Having an emergency fund provides your personal finances a backbone. It can be stressful to manage your budget, let alone start building an emergency fund. Thus, an emergency fund is mostly overlooked by most people as expenses and investment opportunities come along.
What is an Emergency Fund? What Do I Need it For?
It is definitely not for purchasing a new apartment or a car. It is not for paying your college tuition either. It is also different from your savings.
An emergency fund is used when an emergency comes up (from the name itself). It provides you the peace of mind when something unexpected happens, like a loss of a job.
You can also use your emergency fund if you have medical emergencies, although the best option when a medical emergency is having health insurance. Click here if you need a quote.
It is your savings buffer, so when a situation arises, you don’t have to loan money from the bank or family members resulting in interests and stress.
How I Started Saving for my Emergency Fund?
Years ago, I live month by month, finishing up all my salary in one go. I thought I wasn’t earning enough to even start saving for an emergency fund. I thought it wouldn’t be possible.
Until I started attending workshops about money that help me with my mindset. I never thought that all I needed was a tweak on how I think. I read articles with helpful advice like the one you’re reading right now.
Writing articles for this blog and helping others thrive in their personal finances is also a way for me to educate myself.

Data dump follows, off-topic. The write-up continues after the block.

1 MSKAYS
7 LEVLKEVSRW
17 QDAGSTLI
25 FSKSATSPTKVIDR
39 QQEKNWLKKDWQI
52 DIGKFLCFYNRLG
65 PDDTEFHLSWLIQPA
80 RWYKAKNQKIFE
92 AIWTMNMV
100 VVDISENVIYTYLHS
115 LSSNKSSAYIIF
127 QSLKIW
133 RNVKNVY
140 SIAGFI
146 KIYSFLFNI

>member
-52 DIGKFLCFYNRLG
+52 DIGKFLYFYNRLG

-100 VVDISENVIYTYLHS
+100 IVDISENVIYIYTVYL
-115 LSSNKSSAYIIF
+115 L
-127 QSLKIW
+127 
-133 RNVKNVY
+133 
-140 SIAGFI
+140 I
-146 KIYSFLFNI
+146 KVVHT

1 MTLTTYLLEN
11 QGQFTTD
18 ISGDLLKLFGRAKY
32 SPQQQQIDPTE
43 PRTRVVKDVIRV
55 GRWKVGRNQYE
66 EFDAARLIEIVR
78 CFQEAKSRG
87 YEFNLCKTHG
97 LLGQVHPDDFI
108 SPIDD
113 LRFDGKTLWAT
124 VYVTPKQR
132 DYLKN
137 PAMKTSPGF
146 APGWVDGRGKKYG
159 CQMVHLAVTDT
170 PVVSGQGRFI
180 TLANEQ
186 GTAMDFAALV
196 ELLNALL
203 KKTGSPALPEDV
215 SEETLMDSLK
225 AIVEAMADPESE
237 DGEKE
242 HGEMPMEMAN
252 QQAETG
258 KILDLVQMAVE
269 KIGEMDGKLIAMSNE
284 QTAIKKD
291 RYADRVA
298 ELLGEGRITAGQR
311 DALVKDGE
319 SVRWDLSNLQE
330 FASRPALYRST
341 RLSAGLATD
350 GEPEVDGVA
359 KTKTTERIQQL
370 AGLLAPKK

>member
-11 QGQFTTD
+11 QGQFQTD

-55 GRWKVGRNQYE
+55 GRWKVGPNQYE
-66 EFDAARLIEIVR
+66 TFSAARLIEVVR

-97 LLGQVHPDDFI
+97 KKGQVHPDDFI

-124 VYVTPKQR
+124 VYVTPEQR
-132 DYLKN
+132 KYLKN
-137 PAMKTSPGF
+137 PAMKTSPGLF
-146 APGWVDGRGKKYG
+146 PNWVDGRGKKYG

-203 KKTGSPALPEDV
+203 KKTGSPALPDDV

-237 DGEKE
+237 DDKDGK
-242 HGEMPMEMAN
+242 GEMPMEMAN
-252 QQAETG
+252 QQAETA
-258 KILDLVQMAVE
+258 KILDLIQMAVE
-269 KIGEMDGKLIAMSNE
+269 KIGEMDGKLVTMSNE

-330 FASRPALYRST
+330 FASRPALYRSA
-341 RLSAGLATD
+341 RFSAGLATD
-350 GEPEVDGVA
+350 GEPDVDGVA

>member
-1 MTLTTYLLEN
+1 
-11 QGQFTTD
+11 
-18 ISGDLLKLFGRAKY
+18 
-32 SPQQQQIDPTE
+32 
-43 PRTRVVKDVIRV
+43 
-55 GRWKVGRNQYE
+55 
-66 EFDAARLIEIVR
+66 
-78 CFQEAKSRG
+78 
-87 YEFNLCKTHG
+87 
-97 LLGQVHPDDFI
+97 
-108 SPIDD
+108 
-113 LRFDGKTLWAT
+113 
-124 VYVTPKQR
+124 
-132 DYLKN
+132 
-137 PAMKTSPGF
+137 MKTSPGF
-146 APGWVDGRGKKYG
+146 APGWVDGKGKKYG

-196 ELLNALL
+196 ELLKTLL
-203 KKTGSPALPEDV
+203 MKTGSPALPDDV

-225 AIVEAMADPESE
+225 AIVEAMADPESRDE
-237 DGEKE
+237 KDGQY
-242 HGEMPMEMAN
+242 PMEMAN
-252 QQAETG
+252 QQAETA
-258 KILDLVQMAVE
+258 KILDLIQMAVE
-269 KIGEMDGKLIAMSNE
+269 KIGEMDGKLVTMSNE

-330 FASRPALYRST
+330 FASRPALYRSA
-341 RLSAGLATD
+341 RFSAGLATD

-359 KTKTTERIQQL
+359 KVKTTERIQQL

The next thing I knew, I’m making more money by applying the philosophy and saving enough for my emergency fund.
How Much Should Be Your Emergency Fund?
A lot of books claim that you’ll need your salary multiplied into six months. However, the pandemic has proven that you’ll need more than that.
I recommend that it should be at least a year, with continuous accummulation because you’ll just never know.
Yes, it can be overwhelming to hear, but you don’t build an emergency fund overnight. The most important is that you get started while keeping the mindset as you go along.
You can start small for as low as $500. Every month when you get a salary, make sure to contribute something to it. Establishing a small emergency fund allows you not to go broke and go back into debt.
Steps in Building an Emergency Fund Faster
How do you free up money to start building your emergency faster? Try these tips:
1. Cut your expenses.
Do you really need to have that cable tv subscription? Can you cut down your cellphone charges? Is there a way to get things for free rather than to pay for them? It may sound cheap, but cutting down expenses can free up money for your emergency fund faster. Here are other ways to cut down your expenses.
2. Check your closet and see if you can sell anything.
Maybe you have belongings that you don’t use for years now. How about making money out of it? Look around your house from your kitchen to your garage. Then list them on Facebook Marketplace or Carousell. You’re decluttering and at the same time, earning from it.
3. Make more money.
How about starting a business? Nowadays, you don’t need a lot of money to start. You can even start for free. You can sell digital products and earn from them. Check out my top five profitable digital products you can sell right now.
Starting a business comes with risks so it’s important to study them properly before establishing your own cafe or buy and sell business.
Another option is investing your money, but make sure that you’re not doing this blindly.
Where to Put My Emergency Fund?
We recommend putting it into a high-yield savings account so that you can access it anytime. No, not in your piggy bank or in a time-deposit bank. Put it in a convenient place and forget that it ever exist.
What do you think? Do you have any experience in saving your emergency fund?